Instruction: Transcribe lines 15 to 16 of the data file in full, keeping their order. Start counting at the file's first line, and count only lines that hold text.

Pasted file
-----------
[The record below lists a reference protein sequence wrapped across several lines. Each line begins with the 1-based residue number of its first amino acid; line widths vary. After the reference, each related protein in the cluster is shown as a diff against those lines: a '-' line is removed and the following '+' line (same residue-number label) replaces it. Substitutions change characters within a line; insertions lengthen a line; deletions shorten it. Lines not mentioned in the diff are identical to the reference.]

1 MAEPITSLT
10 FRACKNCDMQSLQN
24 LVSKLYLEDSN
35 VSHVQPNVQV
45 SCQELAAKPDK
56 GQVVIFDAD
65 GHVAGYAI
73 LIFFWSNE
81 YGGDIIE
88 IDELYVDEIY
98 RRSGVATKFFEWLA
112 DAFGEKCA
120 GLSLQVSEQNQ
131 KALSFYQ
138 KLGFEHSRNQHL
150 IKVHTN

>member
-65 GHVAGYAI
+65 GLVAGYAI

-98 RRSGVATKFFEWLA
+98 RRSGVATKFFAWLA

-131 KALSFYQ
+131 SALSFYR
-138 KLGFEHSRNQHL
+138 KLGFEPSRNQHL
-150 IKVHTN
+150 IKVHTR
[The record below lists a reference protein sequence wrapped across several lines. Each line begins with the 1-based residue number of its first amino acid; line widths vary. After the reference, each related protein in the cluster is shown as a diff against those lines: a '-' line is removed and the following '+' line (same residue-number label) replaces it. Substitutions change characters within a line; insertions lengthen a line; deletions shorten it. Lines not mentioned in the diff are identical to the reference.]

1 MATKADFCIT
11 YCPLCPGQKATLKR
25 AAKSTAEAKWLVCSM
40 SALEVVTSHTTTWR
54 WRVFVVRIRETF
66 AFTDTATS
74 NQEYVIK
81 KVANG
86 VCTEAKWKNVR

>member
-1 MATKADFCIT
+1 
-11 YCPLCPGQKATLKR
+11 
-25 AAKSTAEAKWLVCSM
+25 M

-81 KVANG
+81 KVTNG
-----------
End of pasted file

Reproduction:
131 KALSFYQ
138 KLGFEHSRNQHL